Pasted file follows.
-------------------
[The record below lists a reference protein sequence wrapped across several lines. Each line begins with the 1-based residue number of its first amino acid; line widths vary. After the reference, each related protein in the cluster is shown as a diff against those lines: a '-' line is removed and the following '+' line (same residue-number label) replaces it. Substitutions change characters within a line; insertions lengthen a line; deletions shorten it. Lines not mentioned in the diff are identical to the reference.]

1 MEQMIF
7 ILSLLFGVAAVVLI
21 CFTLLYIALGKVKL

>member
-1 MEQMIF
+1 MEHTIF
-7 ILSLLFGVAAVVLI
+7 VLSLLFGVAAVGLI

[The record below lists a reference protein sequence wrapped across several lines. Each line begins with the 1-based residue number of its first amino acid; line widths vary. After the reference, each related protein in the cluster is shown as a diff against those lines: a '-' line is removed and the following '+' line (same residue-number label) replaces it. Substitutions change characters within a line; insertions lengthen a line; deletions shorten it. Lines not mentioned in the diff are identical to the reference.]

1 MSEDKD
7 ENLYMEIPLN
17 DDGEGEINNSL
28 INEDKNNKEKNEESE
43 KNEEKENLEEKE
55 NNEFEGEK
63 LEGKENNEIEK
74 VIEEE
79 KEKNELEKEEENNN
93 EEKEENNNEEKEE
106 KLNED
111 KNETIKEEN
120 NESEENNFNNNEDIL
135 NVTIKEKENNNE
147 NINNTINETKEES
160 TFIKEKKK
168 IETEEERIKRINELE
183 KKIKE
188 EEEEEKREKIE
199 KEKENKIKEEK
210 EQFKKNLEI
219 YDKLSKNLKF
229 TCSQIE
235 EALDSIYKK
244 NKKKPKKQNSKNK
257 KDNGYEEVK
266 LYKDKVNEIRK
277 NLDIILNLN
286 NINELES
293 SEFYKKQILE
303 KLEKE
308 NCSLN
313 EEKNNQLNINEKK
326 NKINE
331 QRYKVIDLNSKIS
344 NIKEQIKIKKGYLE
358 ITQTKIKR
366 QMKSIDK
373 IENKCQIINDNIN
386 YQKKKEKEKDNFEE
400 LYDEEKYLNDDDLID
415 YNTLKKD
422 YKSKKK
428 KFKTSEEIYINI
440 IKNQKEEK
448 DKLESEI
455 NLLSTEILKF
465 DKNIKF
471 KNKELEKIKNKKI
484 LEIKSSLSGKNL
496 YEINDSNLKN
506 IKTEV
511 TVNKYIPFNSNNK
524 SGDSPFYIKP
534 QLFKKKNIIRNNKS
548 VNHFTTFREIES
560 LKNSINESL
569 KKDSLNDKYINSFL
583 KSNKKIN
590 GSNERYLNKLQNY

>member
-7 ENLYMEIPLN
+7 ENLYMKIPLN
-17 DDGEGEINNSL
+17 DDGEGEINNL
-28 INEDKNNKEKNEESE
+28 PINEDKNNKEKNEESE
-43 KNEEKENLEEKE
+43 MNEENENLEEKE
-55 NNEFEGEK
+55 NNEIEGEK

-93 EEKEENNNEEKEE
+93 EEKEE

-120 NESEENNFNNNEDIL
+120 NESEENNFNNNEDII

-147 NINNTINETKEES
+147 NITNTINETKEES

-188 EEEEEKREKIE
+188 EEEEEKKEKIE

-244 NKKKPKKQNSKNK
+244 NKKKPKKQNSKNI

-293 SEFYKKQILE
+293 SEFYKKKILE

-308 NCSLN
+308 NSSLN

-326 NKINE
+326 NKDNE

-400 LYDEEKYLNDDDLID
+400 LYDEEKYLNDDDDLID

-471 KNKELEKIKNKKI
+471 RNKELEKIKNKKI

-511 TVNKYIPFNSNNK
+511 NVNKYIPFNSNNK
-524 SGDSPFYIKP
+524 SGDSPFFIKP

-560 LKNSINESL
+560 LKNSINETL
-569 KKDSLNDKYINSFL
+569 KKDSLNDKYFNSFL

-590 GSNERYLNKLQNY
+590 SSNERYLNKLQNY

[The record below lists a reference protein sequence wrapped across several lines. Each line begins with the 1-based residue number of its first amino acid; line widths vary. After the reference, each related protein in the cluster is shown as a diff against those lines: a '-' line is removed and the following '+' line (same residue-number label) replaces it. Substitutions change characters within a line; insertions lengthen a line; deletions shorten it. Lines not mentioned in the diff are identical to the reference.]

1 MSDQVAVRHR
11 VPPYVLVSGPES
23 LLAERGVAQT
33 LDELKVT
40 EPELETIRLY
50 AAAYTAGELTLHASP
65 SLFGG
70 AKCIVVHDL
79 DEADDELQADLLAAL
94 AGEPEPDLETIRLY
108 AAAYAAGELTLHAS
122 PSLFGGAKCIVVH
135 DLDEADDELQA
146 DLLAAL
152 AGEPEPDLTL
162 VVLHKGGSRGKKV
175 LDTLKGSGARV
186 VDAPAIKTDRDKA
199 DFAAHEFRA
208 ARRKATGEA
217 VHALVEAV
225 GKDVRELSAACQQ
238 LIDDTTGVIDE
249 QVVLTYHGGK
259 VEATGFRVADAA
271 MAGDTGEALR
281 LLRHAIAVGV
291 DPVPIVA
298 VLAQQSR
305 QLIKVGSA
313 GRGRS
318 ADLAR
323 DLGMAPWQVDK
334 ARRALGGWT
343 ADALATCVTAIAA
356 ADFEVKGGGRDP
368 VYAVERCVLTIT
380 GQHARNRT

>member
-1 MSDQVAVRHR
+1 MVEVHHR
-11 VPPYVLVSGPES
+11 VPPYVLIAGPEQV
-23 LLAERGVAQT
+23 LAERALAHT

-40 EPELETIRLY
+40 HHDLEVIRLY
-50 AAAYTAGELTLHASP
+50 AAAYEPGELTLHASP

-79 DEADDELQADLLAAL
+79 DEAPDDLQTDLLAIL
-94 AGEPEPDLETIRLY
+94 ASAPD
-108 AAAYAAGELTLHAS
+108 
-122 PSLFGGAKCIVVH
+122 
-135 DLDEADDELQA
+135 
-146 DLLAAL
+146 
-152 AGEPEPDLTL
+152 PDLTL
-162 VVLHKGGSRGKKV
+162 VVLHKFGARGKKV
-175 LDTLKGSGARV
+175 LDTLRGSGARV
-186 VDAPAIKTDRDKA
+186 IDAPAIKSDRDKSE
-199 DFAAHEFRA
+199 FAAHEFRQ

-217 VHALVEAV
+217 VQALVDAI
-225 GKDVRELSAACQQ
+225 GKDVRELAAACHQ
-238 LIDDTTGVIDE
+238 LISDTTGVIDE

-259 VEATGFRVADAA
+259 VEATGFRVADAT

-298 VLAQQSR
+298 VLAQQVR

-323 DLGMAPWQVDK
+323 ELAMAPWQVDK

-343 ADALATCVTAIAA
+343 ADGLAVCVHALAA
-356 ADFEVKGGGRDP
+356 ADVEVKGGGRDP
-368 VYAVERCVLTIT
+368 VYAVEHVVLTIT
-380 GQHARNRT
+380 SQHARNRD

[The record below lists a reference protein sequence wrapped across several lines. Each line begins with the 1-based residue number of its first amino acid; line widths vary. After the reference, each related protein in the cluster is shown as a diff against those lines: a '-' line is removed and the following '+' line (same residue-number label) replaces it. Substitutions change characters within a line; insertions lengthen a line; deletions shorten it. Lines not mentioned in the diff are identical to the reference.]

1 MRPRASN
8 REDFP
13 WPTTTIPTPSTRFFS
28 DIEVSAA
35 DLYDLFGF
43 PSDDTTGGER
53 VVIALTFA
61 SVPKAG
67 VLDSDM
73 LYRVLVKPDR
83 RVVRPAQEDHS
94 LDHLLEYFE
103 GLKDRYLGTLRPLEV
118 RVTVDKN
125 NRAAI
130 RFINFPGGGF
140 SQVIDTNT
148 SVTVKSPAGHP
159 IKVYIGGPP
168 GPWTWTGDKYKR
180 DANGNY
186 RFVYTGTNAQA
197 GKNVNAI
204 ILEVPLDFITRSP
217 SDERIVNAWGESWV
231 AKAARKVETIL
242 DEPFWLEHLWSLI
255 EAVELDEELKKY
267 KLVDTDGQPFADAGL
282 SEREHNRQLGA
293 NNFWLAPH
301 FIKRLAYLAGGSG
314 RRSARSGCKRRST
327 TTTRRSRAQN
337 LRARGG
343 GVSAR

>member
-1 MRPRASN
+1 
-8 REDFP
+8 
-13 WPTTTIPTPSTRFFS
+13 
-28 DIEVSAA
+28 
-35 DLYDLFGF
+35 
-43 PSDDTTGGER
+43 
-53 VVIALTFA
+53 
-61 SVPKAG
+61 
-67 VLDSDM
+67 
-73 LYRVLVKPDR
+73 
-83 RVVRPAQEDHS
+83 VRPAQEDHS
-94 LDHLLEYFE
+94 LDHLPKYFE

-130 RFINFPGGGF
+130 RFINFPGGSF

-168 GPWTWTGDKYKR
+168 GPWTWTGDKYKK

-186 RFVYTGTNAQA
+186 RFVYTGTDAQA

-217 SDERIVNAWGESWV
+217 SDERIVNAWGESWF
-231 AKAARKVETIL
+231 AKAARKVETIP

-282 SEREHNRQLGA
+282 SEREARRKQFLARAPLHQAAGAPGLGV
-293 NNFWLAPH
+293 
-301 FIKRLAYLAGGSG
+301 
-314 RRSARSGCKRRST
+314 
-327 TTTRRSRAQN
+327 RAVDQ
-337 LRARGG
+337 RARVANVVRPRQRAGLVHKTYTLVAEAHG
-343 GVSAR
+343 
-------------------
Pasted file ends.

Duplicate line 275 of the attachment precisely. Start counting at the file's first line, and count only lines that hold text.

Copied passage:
+231 AKAARKVETIP